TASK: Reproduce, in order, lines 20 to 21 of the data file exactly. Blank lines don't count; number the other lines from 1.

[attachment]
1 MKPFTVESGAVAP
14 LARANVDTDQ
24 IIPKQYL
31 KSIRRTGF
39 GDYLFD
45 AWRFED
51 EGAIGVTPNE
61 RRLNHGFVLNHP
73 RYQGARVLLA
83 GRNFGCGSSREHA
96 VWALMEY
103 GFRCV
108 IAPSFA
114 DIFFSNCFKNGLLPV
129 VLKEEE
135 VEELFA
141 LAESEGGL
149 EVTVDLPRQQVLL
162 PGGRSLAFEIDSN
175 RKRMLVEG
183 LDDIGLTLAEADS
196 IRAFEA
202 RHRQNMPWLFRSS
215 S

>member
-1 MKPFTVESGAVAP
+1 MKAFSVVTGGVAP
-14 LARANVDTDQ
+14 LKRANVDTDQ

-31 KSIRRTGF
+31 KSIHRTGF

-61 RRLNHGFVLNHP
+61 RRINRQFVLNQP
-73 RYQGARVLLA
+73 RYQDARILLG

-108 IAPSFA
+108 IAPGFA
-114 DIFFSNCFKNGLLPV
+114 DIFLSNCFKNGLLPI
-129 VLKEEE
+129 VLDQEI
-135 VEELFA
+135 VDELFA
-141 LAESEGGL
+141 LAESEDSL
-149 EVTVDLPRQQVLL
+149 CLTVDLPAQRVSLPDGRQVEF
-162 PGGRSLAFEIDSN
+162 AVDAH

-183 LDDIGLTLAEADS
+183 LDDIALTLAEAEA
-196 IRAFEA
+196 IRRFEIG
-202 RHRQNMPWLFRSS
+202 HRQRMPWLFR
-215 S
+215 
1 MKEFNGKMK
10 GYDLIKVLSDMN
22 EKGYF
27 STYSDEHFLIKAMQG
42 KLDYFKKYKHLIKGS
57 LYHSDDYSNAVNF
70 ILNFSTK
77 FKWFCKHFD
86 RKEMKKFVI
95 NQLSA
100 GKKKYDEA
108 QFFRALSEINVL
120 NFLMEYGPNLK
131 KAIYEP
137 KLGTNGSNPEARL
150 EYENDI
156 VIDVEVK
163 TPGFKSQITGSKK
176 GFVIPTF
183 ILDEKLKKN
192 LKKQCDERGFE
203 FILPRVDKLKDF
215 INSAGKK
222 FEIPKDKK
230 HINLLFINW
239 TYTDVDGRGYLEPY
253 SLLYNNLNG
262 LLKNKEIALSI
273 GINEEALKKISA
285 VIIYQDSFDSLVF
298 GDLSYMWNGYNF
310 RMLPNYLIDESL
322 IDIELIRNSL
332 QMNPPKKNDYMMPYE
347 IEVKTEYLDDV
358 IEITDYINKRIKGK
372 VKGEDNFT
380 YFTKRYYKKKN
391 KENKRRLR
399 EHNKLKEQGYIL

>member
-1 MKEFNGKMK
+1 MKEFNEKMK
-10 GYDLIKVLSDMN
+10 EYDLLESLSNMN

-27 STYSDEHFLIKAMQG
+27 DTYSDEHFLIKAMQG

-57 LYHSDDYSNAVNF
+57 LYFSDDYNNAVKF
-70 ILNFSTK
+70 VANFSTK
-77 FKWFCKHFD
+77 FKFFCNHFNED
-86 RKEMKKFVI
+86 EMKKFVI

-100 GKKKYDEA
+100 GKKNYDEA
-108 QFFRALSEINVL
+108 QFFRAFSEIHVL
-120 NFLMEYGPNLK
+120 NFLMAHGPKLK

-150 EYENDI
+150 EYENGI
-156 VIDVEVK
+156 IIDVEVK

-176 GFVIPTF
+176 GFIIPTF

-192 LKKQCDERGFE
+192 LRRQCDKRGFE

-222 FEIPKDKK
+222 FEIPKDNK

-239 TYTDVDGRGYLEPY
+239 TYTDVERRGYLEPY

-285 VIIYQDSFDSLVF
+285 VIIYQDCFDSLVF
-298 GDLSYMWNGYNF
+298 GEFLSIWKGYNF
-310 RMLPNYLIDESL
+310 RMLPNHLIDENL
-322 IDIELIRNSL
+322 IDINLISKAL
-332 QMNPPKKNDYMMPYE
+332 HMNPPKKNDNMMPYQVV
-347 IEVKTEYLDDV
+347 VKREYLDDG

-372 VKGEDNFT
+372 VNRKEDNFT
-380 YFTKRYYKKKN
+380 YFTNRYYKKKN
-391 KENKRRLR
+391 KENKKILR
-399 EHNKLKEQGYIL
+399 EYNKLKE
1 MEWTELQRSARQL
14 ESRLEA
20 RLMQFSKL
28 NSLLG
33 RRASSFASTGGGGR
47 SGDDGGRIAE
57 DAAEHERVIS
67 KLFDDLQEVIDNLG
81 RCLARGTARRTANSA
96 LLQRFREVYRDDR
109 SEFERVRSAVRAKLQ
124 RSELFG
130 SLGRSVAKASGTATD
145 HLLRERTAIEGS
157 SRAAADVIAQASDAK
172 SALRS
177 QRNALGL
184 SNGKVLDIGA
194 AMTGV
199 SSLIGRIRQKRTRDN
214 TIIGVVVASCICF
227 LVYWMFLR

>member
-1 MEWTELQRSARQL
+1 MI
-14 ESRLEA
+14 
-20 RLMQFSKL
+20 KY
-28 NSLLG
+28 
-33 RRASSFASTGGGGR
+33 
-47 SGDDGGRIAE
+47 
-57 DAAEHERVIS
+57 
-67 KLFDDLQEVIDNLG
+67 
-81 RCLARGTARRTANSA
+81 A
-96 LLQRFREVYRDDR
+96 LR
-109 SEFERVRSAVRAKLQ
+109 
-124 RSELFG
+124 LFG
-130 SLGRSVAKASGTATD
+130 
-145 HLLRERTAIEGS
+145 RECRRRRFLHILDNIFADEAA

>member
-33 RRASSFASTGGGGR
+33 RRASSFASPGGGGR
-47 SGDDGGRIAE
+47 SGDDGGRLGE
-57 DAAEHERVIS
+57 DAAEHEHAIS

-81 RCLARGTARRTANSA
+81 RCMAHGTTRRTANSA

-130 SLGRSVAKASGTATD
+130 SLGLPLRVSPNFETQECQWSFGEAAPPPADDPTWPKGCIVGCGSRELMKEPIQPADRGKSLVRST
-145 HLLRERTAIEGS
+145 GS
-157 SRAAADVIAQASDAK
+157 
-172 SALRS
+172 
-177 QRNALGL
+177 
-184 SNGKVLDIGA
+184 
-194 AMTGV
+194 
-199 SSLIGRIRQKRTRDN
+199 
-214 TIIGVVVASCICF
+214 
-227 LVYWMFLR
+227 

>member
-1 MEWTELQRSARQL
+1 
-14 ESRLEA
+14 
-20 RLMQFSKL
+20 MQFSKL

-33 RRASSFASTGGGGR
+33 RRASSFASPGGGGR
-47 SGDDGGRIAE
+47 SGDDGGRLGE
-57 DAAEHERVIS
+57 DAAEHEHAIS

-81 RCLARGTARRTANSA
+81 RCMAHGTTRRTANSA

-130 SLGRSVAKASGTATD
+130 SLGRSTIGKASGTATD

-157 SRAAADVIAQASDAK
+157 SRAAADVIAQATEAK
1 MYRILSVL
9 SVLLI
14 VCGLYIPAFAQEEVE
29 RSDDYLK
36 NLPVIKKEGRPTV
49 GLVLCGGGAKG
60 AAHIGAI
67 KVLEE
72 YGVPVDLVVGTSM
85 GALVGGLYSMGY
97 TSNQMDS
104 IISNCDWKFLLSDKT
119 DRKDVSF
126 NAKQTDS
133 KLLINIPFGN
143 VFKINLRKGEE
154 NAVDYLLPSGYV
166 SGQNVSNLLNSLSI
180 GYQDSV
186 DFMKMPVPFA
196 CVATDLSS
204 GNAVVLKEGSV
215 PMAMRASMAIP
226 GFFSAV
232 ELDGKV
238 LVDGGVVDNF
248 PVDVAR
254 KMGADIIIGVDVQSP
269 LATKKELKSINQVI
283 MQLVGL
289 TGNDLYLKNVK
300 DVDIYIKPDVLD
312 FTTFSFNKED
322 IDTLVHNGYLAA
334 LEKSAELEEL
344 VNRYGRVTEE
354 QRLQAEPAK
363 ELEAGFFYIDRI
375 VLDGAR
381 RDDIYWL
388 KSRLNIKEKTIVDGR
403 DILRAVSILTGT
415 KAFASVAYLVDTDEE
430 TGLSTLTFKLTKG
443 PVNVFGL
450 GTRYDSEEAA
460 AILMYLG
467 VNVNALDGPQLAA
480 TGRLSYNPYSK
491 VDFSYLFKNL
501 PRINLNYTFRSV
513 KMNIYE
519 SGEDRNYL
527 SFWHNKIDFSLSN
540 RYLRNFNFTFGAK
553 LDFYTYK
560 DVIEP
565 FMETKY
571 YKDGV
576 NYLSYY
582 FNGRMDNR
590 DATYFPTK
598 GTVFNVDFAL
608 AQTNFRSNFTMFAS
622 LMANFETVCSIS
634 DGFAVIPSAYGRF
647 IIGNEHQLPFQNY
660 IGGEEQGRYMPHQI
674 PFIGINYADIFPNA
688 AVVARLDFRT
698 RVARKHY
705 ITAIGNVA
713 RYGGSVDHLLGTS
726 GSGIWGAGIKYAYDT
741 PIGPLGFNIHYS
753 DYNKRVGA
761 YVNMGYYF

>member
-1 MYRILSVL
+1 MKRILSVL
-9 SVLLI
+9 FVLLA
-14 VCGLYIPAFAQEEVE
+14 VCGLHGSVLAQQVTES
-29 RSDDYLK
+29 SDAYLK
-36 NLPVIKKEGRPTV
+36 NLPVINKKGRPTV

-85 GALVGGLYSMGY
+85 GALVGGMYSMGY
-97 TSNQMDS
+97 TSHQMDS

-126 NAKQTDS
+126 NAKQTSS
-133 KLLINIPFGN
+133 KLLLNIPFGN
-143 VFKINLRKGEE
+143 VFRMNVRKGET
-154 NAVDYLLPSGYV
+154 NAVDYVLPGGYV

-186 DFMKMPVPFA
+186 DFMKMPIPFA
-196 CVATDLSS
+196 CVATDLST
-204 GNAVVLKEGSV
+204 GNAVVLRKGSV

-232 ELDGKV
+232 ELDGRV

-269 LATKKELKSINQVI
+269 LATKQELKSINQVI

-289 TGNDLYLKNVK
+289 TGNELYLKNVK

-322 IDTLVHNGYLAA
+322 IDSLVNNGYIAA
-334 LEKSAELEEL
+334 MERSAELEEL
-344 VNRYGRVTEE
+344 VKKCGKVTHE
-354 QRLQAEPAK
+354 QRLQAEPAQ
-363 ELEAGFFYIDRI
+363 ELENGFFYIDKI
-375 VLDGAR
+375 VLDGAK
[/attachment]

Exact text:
175 RKRMLVEG
183 LDDIGLTLAEADS